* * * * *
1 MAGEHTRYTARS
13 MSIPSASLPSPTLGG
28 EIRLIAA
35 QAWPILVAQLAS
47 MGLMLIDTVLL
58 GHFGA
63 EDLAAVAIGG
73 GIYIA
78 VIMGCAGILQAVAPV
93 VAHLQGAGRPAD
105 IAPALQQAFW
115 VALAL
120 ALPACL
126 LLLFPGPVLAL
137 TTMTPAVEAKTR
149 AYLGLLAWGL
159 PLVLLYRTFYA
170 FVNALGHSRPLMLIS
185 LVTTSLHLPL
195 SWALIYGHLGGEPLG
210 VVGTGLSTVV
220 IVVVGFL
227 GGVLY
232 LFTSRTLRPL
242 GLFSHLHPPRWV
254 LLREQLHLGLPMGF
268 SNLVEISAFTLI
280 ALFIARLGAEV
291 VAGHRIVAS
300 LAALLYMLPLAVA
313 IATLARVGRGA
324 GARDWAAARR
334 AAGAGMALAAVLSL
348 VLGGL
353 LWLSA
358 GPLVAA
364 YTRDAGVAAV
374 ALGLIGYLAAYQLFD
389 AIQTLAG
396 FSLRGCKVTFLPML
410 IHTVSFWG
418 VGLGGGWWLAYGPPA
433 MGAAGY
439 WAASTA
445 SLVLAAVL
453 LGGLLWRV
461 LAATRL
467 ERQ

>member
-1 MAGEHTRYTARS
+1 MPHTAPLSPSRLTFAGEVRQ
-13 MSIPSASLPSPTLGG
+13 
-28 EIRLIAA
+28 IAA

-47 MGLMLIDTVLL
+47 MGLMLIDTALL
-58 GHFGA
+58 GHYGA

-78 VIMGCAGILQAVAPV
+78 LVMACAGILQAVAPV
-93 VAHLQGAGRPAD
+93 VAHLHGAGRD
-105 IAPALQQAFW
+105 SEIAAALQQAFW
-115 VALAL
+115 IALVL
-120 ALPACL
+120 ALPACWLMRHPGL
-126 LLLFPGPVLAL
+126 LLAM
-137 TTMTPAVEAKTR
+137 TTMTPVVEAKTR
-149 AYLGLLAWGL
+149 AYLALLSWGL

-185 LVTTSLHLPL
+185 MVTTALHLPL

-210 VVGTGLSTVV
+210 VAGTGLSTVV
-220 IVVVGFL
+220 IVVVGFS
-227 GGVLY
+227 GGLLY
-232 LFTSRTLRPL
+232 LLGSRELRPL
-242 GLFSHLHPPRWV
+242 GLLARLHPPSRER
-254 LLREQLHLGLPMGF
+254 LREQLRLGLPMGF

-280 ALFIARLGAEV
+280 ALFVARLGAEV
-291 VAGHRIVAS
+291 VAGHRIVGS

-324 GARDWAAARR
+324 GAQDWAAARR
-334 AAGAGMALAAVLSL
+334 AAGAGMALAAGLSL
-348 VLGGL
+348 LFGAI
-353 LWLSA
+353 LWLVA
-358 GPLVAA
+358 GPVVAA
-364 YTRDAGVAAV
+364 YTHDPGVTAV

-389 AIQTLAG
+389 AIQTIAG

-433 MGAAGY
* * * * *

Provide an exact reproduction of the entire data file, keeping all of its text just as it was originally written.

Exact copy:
1 MAGEHTRYTARS
13 MSIPSASLPSPTLGG
28 EIRLIAA
35 QAWPILVAQLAS
47 MGLMLIDTVLL
58 GHFGA
63 EDLAAVAIGG
73 GIYIA
78 VIMGCAGILQAVAPV
93 VAHLQGAGRPAD
105 IAPALQQAFW
115 VALAL
120 ALPACL
126 LLLFPGPVLAL
137 TTMTPAVEAKTR
149 AYLGLLAWGL
159 PLVLLYRTFYA
170 FVNALGHSRPLMLIS
185 LVTTSLHLPL
195 SWALIYGHLGGEPLG
210 VVGTGLSTVV
220 IVVVGFL
227 GGVLY
232 LFTSRTLRPL
242 GLFSHLHPPRWV
254 LLREQLHLGLPMGF
268 SNLVEISAFTLI
280 ALFIARLGAEV
291 VAGHRIVAS
300 LAALLYMLPLAVA
313 IATLARVGRGA
324 GARDWAAARR
334 AAGAGMALAAVLSL
348 VLGGL
353 LWLSA
358 GPLVAA
364 YTRDAGVAAV
374 ALGLIGYLAAYQLFD
389 AIQTLAG
396 FSLRGCKVTFLPML
410 IHTVSFWG
418 VGLGGGWWLAYGPPA
433 MGAAGY
439 WAASTA
445 SLVLAAVL
453 LGGLLWRV
461 LAATRL
467 ERQ

>member
-1 MAGEHTRYTARS
+1 MPHTAPLSPSRLTFAGEVRQ
-13 MSIPSASLPSPTLGG
+13 
-28 EIRLIAA
+28 IAA

-47 MGLMLIDTVLL
+47 MGLMLIDTALL
-58 GHFGA
+58 GHYGA

-78 VIMGCAGILQAVAPV
+78 LVMACAGILQAVAPV
-93 VAHLQGAGRPAD
+93 VAHLHGAGRD
-105 IAPALQQAFW
+105 SEIAAALQQAFW
-115 VALAL
+115 IALVL
-120 ALPACL
+120 ALPACWLMRHPGL
-126 LLLFPGPVLAL
+126 LLAM
-137 TTMTPAVEAKTR
+137 TTMTPVVEAKTR
-149 AYLGLLAWGL
+149 AYLALLSWGL

-185 LVTTSLHLPL
+185 MVTTALHLPL

-210 VVGTGLSTVV
+210 VAGTGLSTVV
-220 IVVVGFL
+220 IVVVGFS
-227 GGVLY
+227 GGLLY
-232 LFTSRTLRPL
+232 LLGSRELRPL
-242 GLFSHLHPPRWV
+242 GLLARLHPPSRER
-254 LLREQLHLGLPMGF
+254 LREQLRLGLPMGF

-280 ALFIARLGAEV
+280 ALFVARLGAEV
-291 VAGHRIVAS
+291 VAGHRIVGS

-324 GARDWAAARR
+324 GAQDWAAARR
-334 AAGAGMALAAVLSL
+334 AAGAGMALAAGLSL
-348 VLGGL
+348 LFGAI
-353 LWLSA
+353 LWLVA
-358 GPLVAA
+358 GPVVAA
-364 YTRDAGVAAV
+364 YTHDPGVTAV

-389 AIQTLAG
+389 AIQTIAG

-433 MGAAGY